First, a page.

City managers learn the cost of residential schools

City of Edmonton senior management received a lesson on the legacy of residential schools Friday.

Mayor makes good on commitment made during truth and reconciliation hearings

Wab Kinew, whose father went to a residential school, hopes the session will change the way people interact with the aboriginal community in Edmonton. (CBC News)

City of Edmonton senior management received a lesson on the legacy of residential schools Friday.

Elders, students and residential school survivors talked about the horrible things that happened when people were taken from their families and forced into boarding schools.

The internal training event was a follow up from promises Mayor Don Iveson made in March when the Truth and Reconciliation Commission held hearings in Edmonton.

The idea behind the training is to show city staff the continuing impact on indigenous Edmontonians and “what that means for our work today in terms of compassion and understanding for the victims of trauma,” Iveson said.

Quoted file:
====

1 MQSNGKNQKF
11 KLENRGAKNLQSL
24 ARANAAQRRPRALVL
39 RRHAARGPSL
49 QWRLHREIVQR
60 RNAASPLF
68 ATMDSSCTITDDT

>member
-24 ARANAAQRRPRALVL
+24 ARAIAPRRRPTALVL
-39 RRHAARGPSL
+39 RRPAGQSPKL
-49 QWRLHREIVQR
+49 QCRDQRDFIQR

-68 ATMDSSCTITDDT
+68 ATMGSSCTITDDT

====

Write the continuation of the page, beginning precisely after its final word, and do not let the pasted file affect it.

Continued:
Broadcaster Wab Kinew, whose father went to residential schools, spoke to about 200 city managers about the lasting damage of the experience on survivors.

“If the mayor is successful in realising his three priorities in educating city employees, cultivating young leaders and then creating spaces to practice First Nations and Métis culture in Edmonton, relations between the indigenous people here and the rest of the community are going to take a huge step forward.”

Managers responded well to the training session, Kinew said.

"Hopefully we're making a little bit of an impact in the way services are delivered and the way people engage with the aboriginal community here in Edmonton," he said.